Sometimes Christians are accused of being bigoted against other groups of people when they hold to biblical teachings about the definition of marriage. Jesse M., US, wrote in asking:
Hello CMI, and let me say God bless your ministry! I know I have contacted you before, and I appreciate your prompt and thorough responses to feedback. A quick question I have is this. Recently, the gay marriage issue has heated up here in the United States, and us Christians are increasingly being accused of “discriminating” against gays for “excluding” them from marriage. I know that is wrong since by definition, marriage only exists between man and woman, and “sexual orientation” is a choice, not something you are born with. (So it cannot be compared to skin color or sex.) How would you respond if you were accused of “discrimination” for opposing gay marriage?
Lita Cosner replies:
Thanks for writing in. We ‘discriminate’ in all areas of life—and this is generally a good thing. For instance, someone choosing which college to go to would ‘discriminate’ based on the professors, degree programs, and academic reputation. As Christians, we should ‘discriminate’ against false doctrine—it isn’t bigoted for me to refuse to go to a church where the truth of God’s Word isn’t clearly proclaimed from the pulpit, for instance. And someone who needs a major surgery would ‘discriminate’ and get the best surgeon available.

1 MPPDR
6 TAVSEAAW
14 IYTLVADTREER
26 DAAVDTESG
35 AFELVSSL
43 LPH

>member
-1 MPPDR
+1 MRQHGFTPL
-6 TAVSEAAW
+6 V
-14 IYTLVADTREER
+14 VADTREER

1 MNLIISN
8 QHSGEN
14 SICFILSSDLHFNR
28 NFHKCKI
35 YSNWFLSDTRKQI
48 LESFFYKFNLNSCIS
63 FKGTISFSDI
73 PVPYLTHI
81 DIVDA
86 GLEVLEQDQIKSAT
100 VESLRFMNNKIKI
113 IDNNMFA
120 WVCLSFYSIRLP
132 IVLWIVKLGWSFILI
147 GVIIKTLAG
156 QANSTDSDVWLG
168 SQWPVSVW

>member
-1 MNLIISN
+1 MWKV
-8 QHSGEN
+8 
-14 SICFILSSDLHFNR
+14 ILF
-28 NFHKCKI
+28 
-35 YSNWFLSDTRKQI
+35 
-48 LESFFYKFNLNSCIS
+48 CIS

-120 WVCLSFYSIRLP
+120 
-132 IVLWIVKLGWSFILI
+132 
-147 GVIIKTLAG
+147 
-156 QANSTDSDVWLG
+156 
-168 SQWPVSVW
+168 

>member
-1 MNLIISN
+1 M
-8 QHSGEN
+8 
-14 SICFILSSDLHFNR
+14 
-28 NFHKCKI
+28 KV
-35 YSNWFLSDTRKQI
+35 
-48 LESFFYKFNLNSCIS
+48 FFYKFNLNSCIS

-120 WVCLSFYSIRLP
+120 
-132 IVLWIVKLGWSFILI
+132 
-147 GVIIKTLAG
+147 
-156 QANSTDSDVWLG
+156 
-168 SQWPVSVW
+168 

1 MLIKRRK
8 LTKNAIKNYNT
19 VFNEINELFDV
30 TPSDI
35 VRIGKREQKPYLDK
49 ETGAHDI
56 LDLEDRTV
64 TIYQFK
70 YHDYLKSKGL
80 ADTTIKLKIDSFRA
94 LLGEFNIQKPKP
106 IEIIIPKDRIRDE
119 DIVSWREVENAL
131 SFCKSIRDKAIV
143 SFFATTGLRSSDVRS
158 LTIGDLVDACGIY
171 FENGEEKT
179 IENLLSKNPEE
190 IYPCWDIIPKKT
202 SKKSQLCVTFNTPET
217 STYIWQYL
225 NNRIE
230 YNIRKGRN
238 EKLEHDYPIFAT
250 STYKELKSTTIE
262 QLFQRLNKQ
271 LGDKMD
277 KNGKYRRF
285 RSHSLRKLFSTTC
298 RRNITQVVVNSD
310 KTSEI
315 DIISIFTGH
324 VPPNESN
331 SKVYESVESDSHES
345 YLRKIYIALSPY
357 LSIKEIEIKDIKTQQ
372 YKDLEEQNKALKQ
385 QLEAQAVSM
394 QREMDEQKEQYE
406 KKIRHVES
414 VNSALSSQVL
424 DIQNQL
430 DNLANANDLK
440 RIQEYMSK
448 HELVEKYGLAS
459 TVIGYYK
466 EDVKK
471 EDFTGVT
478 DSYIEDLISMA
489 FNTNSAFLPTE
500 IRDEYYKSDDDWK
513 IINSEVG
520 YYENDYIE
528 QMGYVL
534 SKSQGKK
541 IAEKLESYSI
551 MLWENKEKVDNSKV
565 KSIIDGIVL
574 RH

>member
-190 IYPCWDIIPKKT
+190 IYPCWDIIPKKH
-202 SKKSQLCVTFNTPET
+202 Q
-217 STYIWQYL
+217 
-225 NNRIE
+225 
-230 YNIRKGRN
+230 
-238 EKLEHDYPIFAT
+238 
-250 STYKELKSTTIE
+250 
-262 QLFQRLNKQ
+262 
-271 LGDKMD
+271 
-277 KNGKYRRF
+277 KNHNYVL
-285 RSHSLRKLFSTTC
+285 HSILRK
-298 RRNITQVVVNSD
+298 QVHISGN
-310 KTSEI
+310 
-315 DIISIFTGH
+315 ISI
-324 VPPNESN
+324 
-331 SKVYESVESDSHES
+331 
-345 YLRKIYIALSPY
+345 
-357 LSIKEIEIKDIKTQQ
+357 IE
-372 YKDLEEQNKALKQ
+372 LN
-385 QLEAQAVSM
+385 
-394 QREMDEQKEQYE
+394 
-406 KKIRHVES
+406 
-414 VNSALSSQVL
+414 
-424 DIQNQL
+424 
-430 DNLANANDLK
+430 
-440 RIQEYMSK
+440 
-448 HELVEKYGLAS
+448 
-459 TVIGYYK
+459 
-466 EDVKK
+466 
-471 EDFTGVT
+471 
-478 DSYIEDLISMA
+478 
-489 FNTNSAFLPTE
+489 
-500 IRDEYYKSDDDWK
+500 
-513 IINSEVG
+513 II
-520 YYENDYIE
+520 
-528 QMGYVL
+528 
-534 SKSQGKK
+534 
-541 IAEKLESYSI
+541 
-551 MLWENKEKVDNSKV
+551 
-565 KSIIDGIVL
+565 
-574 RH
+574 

We discriminate in all other areas of life, from things as trivial as what we like to eat for breakfast all the way down the spectrum—any time we make a decision about one thing being better than another. But what about homosexual practices and ‘gay marriage’? Well, for all the other examples, what makes the discrimination ‘good’ is the reasoning behind it. E.g. if I choose to go to a certain university and not another because of its academic reputation, that’s good. If I go there because the statistics say there aren’t many minorities there, that’s bigoted and wrong. So why do we ‘discriminate’ against homosexual practices?
Simply, it’s because we believe that the Word of God is true and it communicates God’s best for mankind in all areas of life, including salvation, our culture, and so on. This includes God’s best for marriage. God forbids all sorts of practices that our sinful natures like. Basically, Jesus says you have two choices: faithfulness in heterosexual monogamous marriage, or complete abstinence from any sexual practice whatsoever (Matthew 19:1–12).
When God forbids something, it isn’t because God is a big meanie in the sky who wants to keep all of us from having any fun; it’s because He loves us and warns us away from things that are physically and spiritually destructive. Much like when parents tell their children not to do drugs, it’s not because they don’t want them to enjoy a party with their friends, but because they don’t want their children to suffer the effects of dependency and addiction. And God’s commands regarding sexual activity and marriage are equally loving for the married couple and for single people—and all single people (regardless of who they’re attracted to) are to abstain…..
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